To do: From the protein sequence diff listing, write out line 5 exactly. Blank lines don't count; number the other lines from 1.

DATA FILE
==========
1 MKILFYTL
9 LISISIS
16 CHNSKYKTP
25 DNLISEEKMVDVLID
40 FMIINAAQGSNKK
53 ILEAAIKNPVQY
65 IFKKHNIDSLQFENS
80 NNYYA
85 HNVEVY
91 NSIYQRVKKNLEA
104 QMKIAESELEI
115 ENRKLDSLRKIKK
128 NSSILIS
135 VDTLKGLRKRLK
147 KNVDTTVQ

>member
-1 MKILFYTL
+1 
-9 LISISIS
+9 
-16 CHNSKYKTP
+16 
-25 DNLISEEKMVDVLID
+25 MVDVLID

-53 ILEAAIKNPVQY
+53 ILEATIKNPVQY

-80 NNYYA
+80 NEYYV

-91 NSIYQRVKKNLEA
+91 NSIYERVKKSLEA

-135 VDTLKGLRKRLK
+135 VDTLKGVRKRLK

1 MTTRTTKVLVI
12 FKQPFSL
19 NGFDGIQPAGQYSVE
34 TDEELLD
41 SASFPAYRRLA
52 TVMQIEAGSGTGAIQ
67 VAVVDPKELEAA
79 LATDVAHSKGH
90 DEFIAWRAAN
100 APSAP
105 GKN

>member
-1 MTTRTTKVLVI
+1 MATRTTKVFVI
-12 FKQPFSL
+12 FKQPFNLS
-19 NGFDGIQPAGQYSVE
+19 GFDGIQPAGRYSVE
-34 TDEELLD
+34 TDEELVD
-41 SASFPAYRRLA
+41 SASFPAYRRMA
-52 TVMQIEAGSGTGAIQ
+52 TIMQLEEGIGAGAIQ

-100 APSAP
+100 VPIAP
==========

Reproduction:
40 FMIINAAQGSNKK